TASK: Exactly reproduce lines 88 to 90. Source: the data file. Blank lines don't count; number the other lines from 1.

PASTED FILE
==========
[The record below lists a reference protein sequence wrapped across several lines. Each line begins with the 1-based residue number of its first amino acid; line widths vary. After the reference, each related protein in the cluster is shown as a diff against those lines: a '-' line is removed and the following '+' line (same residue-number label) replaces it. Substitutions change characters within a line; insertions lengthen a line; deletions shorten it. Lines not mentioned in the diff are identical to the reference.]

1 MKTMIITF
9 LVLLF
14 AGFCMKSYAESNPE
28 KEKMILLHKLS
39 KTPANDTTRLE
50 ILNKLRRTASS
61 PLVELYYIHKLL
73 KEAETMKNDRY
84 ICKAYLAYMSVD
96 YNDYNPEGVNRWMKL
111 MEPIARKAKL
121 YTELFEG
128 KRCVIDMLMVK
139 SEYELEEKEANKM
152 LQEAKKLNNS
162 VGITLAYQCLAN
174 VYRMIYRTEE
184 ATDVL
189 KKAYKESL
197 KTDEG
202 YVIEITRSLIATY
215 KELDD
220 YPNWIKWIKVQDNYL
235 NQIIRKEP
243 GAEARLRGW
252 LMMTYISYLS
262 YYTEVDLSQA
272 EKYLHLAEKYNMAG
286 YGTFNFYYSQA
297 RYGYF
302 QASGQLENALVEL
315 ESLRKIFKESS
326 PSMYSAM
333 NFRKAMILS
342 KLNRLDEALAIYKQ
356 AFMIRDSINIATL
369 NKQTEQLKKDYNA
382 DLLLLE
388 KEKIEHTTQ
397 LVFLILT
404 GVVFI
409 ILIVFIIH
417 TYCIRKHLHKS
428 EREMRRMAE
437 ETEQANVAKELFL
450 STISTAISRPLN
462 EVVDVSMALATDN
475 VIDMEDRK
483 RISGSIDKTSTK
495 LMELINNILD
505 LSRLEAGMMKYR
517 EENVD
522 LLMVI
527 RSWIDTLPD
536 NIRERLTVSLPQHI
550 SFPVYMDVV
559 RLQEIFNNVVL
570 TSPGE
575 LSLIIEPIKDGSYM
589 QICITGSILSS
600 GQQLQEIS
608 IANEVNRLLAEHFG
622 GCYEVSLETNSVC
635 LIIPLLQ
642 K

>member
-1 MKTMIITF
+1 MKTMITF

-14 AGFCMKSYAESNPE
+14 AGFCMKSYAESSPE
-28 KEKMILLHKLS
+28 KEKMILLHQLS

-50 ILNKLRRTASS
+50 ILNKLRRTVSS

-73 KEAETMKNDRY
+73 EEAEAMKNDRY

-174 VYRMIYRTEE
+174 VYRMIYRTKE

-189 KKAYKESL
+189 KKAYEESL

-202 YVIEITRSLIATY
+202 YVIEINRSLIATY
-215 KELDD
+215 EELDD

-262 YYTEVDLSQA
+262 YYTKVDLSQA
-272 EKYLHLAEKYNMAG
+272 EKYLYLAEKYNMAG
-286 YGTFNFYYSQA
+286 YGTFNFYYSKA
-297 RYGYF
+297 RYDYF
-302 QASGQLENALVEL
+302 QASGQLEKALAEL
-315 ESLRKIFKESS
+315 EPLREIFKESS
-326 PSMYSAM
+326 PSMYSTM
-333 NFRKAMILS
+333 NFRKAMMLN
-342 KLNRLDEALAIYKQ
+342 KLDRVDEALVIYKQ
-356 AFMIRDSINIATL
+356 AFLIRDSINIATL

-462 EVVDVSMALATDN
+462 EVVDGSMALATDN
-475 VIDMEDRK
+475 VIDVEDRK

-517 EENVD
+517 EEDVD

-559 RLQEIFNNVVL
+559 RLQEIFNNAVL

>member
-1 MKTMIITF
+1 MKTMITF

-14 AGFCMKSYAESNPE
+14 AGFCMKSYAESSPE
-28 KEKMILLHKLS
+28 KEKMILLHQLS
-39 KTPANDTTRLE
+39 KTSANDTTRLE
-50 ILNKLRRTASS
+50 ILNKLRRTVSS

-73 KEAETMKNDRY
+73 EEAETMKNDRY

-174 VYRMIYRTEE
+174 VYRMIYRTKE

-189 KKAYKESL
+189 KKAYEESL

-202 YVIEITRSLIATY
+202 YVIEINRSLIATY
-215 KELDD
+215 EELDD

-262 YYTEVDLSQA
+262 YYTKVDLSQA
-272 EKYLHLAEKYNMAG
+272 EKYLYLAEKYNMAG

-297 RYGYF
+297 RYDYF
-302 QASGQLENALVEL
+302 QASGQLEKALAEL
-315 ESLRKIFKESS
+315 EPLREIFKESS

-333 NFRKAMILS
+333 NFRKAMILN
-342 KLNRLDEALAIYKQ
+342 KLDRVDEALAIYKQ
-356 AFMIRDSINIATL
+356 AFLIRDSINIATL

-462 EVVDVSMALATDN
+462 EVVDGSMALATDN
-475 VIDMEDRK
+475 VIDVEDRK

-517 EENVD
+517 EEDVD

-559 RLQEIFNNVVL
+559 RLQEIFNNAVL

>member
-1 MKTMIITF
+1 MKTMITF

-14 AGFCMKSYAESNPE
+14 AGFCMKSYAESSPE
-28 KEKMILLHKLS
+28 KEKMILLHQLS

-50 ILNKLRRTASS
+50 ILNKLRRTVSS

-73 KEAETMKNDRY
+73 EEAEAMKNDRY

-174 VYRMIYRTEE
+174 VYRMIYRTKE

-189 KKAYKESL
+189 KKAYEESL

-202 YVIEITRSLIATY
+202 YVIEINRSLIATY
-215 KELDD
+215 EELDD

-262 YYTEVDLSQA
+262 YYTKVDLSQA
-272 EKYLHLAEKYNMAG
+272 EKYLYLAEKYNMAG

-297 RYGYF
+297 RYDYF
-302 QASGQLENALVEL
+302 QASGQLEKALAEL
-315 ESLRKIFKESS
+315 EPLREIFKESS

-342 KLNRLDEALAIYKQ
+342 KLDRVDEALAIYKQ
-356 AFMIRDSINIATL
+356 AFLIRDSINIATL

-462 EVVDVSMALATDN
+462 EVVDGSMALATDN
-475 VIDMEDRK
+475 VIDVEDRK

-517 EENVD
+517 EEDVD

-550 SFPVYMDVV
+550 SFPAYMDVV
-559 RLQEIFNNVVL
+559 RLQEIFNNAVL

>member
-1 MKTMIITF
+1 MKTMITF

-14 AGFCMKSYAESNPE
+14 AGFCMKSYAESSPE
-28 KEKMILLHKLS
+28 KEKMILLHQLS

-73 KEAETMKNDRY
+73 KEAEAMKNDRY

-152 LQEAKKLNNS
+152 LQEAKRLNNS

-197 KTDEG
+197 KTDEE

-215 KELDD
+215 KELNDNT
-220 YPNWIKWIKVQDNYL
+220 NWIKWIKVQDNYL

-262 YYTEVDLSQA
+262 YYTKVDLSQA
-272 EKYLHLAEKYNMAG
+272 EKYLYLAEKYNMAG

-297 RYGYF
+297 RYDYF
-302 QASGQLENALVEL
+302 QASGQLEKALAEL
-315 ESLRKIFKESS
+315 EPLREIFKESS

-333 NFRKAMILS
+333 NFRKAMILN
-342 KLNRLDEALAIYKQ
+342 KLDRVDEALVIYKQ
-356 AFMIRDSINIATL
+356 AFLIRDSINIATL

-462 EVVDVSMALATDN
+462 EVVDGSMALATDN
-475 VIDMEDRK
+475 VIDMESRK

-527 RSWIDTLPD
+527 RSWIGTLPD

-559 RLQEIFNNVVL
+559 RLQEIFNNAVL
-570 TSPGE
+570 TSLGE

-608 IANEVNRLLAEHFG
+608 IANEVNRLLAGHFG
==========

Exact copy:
-272 EKYLHLAEKYNMAG
+272 EKYLYLAEKYNMAG
-286 YGTFNFYYSQA